The Pakistani-Chinese Strategic Partnership Isn’t an Anti-Modi Alliance

India’s political system allows for a diversity of discourse, including about foreign policy, but constructive critiques should be realistic and based upon actual facts. Opposition leader Rahul Gandhi’s, however, aren’t either of these.

Indian opposition leader Rahul Gandhi condemned Prime Minister Narendra Modi on Wednesday while speaking before the Lok Sabha. According to the Congress parliamentarian, “The single biggest strategic goal of India’s foreign policy has been to keep Pakistan & China separate…You have brought Pakistan and China together. This is the single biggest crime that you could commit against the people of India.” This assessment was rebuked by multiple government officials and wasn’t even endorsed by US State Department spokesman Ned Price, who said that “I will leave it to the Pakistanis and the PRC (People’s Republic of China) to speak to their relationship. I certainly would not – would not endorse those remarks.” Some clarification is urgently in order so as to better understand this scandal.

The BJP dominates Indian domestic politics and doesn’t seem likely to leave the government anytime soon. The Congress-led opposition is fragmented and unpopular as proven by the several elections since Prime Minister Modi entered office in 2014. Opposition leader Gandhi seemingly believes that his movement’s electoral prospects are best served by trying to present itself as more “patriotic” in the Indian context than the BJP, but this is a misportrayal of its policies. Few believe that Congress would take a harder stance towards China and Pakistan than the BJP has, for better or for worse. His scandalous statement therefore comes off as very insincere and politically self-serving, which might even end up being counterproductive for his movement.

India’s political system allows for a diversity of discourse, including about foreign policy, but constructive critiques should be realistic and based upon actual facts. Opposition leader Gandhi’s, however, aren’t either of these. The Pakistani-Chinese Strategic Partnership long predates Prime Minister Modi’s 2014 election and therefore isn’t driven by any desire to oppose him personally. Although both have shared security interests stemming from what they regard as India’s threat to themselves, their ties are much more comprehensive than just that or even their military-technical cooperation in general. It’s enough to mention the China-Pakistan Economic Corridor (CPEC), the flagship project of Beijing’s Belt & Road Initiative (BRI), to realize this.

It’s true that many Indians are of the perception that China and Pakistan coordinate their policies against their country, the same as those two suspect that India and the US are increasingly doing the same against them, but the former perception objectively predates Prime Minister Modi’s entrance to the national political scene while the latter arguably follows it but is beyond the scope of the present analysis. The point to pay attention to is that opposition leader Gandhi isn’t being sincere in his assessment of regional strategic dynamics, which is driven by his political self-interests. It would be one thing if he said that India’s regional policies under Prime Minister Modi contributed to the deterioration of ties with China and Pakistan and another entirely to say that “[they] brought [them] together”.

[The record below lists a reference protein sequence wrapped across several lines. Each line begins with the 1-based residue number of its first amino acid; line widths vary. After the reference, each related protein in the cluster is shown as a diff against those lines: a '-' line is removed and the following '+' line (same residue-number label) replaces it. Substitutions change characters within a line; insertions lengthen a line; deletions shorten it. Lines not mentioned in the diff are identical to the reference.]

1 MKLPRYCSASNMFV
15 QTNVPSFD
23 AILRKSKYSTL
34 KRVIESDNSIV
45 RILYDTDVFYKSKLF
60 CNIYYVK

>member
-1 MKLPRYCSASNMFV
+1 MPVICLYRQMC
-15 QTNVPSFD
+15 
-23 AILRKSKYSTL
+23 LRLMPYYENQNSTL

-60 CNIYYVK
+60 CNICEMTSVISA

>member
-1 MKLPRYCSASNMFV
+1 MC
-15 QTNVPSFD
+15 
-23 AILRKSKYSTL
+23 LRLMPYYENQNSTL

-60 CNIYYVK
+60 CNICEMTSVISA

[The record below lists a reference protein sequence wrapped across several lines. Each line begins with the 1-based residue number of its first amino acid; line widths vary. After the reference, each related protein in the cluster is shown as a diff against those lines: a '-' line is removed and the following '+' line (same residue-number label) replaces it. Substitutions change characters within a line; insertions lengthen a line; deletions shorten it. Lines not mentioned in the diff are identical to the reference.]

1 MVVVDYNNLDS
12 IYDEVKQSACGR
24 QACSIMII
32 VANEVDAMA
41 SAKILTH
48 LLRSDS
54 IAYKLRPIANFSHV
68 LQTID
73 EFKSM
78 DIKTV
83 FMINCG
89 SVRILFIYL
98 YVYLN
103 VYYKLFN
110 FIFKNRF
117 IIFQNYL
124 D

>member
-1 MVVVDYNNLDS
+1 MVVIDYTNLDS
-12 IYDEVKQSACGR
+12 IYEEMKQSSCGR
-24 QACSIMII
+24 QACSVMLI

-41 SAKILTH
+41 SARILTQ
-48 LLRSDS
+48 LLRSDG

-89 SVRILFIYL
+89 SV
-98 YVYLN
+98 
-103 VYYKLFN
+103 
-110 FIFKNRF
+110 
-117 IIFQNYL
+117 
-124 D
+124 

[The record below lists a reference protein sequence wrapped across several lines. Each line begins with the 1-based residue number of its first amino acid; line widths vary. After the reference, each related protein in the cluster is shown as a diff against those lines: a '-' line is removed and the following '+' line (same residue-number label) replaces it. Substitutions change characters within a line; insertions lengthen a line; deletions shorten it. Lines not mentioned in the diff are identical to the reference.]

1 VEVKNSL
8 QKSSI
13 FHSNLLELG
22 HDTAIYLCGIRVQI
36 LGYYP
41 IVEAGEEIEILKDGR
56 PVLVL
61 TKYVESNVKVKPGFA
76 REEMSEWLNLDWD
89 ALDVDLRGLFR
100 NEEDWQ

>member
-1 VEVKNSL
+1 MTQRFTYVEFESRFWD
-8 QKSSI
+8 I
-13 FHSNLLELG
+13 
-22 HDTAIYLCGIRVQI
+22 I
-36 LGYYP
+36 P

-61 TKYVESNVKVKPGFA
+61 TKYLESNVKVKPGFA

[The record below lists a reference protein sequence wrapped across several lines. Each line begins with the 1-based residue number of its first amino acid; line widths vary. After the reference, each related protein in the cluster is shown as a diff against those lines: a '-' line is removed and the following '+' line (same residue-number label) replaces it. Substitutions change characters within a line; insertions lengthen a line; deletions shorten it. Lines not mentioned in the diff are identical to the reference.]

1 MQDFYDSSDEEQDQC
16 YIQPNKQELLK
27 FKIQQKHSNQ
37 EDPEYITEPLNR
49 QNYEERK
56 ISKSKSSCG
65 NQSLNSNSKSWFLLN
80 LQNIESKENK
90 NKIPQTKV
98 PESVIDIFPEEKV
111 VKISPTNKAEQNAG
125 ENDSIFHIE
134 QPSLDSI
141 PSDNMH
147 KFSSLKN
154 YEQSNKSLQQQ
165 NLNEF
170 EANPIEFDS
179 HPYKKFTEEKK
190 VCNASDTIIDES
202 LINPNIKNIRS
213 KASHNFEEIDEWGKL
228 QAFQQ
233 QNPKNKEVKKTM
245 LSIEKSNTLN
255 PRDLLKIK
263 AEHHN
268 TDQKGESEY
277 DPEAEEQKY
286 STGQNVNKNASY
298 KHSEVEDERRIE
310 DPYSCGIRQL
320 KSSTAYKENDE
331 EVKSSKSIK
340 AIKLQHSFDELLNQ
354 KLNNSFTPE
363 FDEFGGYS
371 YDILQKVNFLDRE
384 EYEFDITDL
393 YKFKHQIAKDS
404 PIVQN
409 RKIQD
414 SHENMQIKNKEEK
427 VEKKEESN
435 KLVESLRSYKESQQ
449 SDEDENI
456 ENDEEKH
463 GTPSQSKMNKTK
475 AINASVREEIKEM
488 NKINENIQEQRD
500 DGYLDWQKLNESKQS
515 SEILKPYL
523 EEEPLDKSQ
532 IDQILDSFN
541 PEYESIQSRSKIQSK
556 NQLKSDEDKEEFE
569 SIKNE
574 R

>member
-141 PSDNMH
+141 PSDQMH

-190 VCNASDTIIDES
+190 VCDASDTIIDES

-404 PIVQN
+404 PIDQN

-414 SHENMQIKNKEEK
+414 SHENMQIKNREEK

It’s simply not true and grossly misportrays Pakistani-Chinese relations in ways that ultimately mislead his targeted Indian audience. State Department spokesman Price’s refusal to endorse opposition leader Gandhi’s remarks speaks to the US’ newfound sensitivity about offending India’s incumbent government after counterproductively disrespecting it over the past 18 months and thus resulting in the recent recalibration of its multi-alignment policy away from its hitherto pro-American tilt and back towards its historiccloseness to Russia. Extending credence to his false assessment would have only pushed India further away towards the US and into Russia’s arms. In addition, it would have needlessly contributed to the further complication of already fraught Pakistani-US relations.

Opposition leader Gandhi would do well to realize the mistake that he just made. He exposed himself as being so desperate to return his movement to power beyond all odds in the present domestic political circumstances that he’s resorted to lying about regional strategic dynamics. Everyone is entitled to their own opinion, especially Indians about their government and its policies, but facts should be sacred and inviolable. Manipulatively twisting them to serve one’s own political self-interests only discredits oneself because such false portrayals will always be debunked by the facts. Be that as it is, nobody should expect opposition leader Gandhi to change his tune anytime soon. He seems hellbent on saying whatever he wrongly thinks will earn him a few political points even if he ultimately discredits himself.

By Andrew Korybko
Source: OneWorld

Similar Posts

Leave a Reply

Your email address will not be published. Required fields are marked *